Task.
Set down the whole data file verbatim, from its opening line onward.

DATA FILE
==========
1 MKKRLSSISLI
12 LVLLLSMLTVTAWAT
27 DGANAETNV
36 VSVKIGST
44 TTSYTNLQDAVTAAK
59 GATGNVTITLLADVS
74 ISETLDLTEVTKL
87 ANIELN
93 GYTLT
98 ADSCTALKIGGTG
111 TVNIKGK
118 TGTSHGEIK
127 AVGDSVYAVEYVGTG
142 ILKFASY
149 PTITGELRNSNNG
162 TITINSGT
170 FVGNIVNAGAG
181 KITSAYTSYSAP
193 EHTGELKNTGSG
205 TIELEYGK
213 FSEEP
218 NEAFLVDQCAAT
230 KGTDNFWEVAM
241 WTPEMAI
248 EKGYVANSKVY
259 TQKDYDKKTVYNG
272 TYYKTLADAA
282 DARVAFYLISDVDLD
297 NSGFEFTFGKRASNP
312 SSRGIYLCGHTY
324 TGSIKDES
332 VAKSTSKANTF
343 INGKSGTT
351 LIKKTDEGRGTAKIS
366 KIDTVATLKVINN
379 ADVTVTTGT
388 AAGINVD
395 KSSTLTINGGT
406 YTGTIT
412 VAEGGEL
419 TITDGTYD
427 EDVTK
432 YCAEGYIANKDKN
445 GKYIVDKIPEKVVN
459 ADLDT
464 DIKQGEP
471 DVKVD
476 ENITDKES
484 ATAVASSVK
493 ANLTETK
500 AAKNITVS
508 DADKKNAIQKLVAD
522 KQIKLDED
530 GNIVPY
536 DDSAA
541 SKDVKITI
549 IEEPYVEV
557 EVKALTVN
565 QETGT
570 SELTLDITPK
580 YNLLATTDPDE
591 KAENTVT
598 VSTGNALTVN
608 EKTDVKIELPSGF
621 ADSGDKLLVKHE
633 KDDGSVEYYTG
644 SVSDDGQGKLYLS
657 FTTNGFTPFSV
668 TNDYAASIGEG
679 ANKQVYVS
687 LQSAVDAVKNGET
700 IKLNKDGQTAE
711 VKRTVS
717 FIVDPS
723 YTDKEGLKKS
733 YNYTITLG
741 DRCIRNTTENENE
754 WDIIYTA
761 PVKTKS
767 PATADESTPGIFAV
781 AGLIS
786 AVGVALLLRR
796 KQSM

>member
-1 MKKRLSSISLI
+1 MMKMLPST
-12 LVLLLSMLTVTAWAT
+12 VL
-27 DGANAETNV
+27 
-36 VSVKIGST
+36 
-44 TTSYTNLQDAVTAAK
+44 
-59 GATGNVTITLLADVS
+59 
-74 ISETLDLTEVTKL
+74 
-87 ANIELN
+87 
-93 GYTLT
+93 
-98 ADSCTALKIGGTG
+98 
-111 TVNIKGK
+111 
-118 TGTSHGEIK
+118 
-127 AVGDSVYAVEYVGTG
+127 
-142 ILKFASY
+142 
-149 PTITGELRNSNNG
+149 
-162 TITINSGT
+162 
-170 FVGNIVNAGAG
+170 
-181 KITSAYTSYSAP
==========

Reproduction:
1 MKKRLSSISLI
12 LVLLLSMLTVTAWAT
27 DGANAETNV
36 VSVKIGST
44 TTSYTNLQDAVTAAK
59 GATGNVTITLLADVS
74 ISETLDLTEVTKL
87 ANIELN
93 GYTLT
98 ADSCTALKIGGTG
111 TVNIKGK
118 TGTSHGEIK
127 AVGDSVYAVEYVGTG
142 ILKFASY
149 PTITGELRNSNNG
162 TITINSGT
170 FVGNIVNAGAG
181 KITSAYTSYSAP
193 EHTGELKNTGSG
205 TIELEYGK
213 FSEEP
218 NEAFLVDQCAAT
230 KGTDNFWEVAM
241 WTPEMAI
248 EKGYVANSKVY
259 TQKDYDKKTVYNG
272 TYYKTLADAA
282 DARVAFYLISDVDLD
297 NSGFEFTFGKRASNP
312 SSRGIYLCGHTY
324 TGSIKDES
332 VAKSTSKANTF
343 INGKSGTT
351 LIKKTDEGRGTAKIS
366 KIDTVATLKVINN
379 ADVTVTTGT
388 AAGINVD
395 KSSTLTINGGT
406 YTGTIT
412 VAEGGEL
419 TITDGTYD
427 EDVTK
432 YCAEGYIANKDKN
445 GKYIVDKIPEKVVN
459 ADLDT
464 DIKQGEP
471 DVKVD
476 ENITDKES
484 ATAVASSVK
493 ANLTETK
500 AAKNITVS
508 DADKKNAIQKLVAD
522 KQIKLDED
530 GNIVPY
536 DDSAA
541 SKDVKITI
549 IEEPYVEV
557 EVKALTVN
565 QETGT
570 SELTLDITPK
580 YNLLATTDPDE
591 KAENTVT
598 VSTGNALTVN
608 EKTDVKIELPSGF
621 ADSGDKLLVKHE
633 KDDGSVEYYTG
644 SVSDDGQGKLYLS
657 FTTNGFTPFSV
668 TNDYAASIGEG
679 ANKQVYVS
687 LQSAVDAVKNGET
700 IKLNKDGQTAE
711 VKRTVS
717 FIVDPS
723 YTDKEGLKKS
733 YNYTITLG
741 DRCIRNTTENENE
754 WDIIYTA
761 PVKTKS
767 PATADESTPGIFAV
781 AGLIS
786 AVGVALLLRR
796 KQSM

>member
-1 MKKRLSSISLI
+1 MMKMLPST
-12 LVLLLSMLTVTAWAT
+12 VL
-27 DGANAETNV
+27 
-36 VSVKIGST
+36 
-44 TTSYTNLQDAVTAAK
+44 
-59 GATGNVTITLLADVS
+59 
-74 ISETLDLTEVTKL
+74 
-87 ANIELN
+87 
-93 GYTLT
+93 
-98 ADSCTALKIGGTG
+98 
-111 TVNIKGK
+111 
-118 TGTSHGEIK
+118 
-127 AVGDSVYAVEYVGTG
+127 
-142 ILKFASY
+142 
-149 PTITGELRNSNNG
+149 
-162 TITINSGT
+162 
-170 FVGNIVNAGAG
+170 
-181 KITSAYTSYSAP